Welcome to the Journal


What's Up Along the Shore on our Facebook Page?

News & Comments by the Editor Events & News by Locals
image copyright Facebook image copyright Facebook



The Shoreline Journal is a monthly community newspaper based in Bass River, Nova Scotia, and serving the Fundy Shore/Glooscap Trail from Truro to Parrsboro.   See submission deadlines...

Established in 1994, the paper was originally published as the West Colchester Free Press by Ken Kennedy Publications, and later renamed to The Shoreline Journal.  In January 2008 The Journal changed hands and is now under the management of  Maurice Rees.  He initiated a redesign of the paper, with the addition of several colour pages in each issue. Each monthly issue concentrates on the many community events which involve residents of all ages, from the elderly to the very young, and those young at heart.  A primary focus is those activities which involve students, whether it be school or 4-H club activities.

Maurice has extensive experience in the community newspaper & advertising field, and has been running several businesses in Maitland for the past few years. 

On-line issues:       This Month            Issue Archives - April 2009 to last month


Interested in advertising? Click here to view all the details on our adAtlantic Classified Network Program or email the publisher for more details at maurice@theshorelinejournal.com

The Shoreline Journal is proud to be a member of The Atlantic Community Newspaper Association; let us book your ads for you and customize your campaign!

Click on the image at left to view the Shoreline's advertising rates & deadlines in pdf...




The Shoreline Journal understands that rural communities want to know about news and events in their communities, so that's our focus, the things that directly affect our subscribers, sponsors and customers.  Watch for regular items: 

Rees' Pieces (Publishers) Letters to the Editor Community Calendar
Heritage Notes Sports Events Classified Ads
Senior Affairs Nature Notes Credit Union News
MLA Activity Report Community Centres Fire Brigade
Favourite Pet Photo Parish News 4-H Clubs
Kitchen Korner Poems & Photos Obituaries
Front Page Briefs    

plus notes from many communities and organizations such as:

Bass River, CCJS Student Council, Chiganois, Debert Elementary, Debert Legion, Great Village, Londonderry Council, MacCarell Villa, Masstown, Onslow Belmont, skating clubs & other groups

The Shoreline Journal

November 2021


Rees' Pieces - November 2021 

November 2021 - Welcome back, recognizing businesses

Times might be changing. During the past year there has not been much opportunity for businesses to celebrate and to congratulate one another while we were embroiled in some sort of CoVid-19 shutdown. Last week the Truro and Colchester Chamber of Commerce was able to hold its Small Business Week festivities to congratulate a number of local businesses.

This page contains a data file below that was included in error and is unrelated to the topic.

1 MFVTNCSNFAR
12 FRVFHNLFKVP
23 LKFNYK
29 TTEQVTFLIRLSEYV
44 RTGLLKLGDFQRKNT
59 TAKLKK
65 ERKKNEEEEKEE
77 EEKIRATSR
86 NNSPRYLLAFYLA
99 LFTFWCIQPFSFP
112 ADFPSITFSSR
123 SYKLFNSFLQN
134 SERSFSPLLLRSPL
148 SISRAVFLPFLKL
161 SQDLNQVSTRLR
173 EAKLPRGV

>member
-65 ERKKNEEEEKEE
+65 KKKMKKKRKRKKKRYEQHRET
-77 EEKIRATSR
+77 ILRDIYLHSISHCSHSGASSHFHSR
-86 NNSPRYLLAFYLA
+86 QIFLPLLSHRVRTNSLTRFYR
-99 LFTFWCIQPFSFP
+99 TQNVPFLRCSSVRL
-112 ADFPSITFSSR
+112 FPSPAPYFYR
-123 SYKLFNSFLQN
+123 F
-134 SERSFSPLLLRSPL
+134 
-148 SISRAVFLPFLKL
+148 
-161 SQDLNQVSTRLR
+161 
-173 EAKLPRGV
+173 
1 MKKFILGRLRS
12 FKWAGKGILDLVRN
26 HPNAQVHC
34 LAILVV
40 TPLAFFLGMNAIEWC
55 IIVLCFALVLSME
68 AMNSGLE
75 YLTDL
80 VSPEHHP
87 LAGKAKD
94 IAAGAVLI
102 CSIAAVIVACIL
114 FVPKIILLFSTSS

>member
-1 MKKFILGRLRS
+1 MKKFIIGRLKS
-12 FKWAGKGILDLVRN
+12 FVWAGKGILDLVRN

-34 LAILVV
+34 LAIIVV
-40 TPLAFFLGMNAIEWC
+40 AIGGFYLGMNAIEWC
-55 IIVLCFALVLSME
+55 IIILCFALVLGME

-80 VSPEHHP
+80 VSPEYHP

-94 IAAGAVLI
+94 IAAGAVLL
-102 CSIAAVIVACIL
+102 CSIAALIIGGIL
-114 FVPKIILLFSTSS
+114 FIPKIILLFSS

Having had to cancel events in 2020 the pent up demand to gather meet and celebrate was most evident in last week’s ceremony. Business executives are getting used to wearing masks at such events. Eight local businesses were recognized for success in a variety of categories. (Photos & citations about the businesses are included elsewhere in this issue).

Read the full editorial...

What? When? Cost?

By Maurice Rees

An action item, introduced by Paul Smith at Colchester’s committee meeting on October 14 launched what could be the most indepth, contentious and lengthy issue council has had to deal with in decades.

The action item requested direction from Council on its intentions for the long-term planning and provision of municipal office space.

(Unfortunately, the answers / assumptions to the headline can only be found at the end of the story).

At its strategic priority session held in mid-September 2021, Council discussed the future of the Municipal Building. At the time there was some debate over how a process may be initiated that would evaluate the existing building, assess current and future operational / space needs, examine options and decide on an approach to move forward.

During discussion on October 14th, it became evident the municipal building matter will be a lengthy process. Whether or not council renovates and updates the Georgian style building; chooses to demolish and erect a new building; decides to build a new building at a different site, and repurpose the existing structure will be a lengthy process.

In 2010, the architectural firm Harvey & MacKenzie Architects were engaged to do a functional analysis, draft design and costing assessment which led to consideration of three options:
1. Option "A" assumes NS Justice would continue to occupy its 8817 sq. ft. which is
approximately one-third of the available building floor space. A redesign of remaining space would result in a net gain of 264 sq. ft. which could support existing municipal functions. The cost of renovations would be $3.0 million (2010 dollars).

2. Option "B" assumes NS Justice would relocate to another facility leaving the entire building for municipal operations (28,200 sq. ft.). This would provide sufficient room for staff growth over the next 20 – 25 years and carry a cost of not less than $3.82 million (2010 dollars).

3. Option "C" involves the construction of a new building which was estimated to be between $5.7 to $7.1 million (2010 dollars @ $200 to $250/ sq. ft.). The cost does not account for land purchases, demolition or sale of the Municipal Building or site servicing.

In a draft report prepared by staff, it was recommended Option "B" be further explored and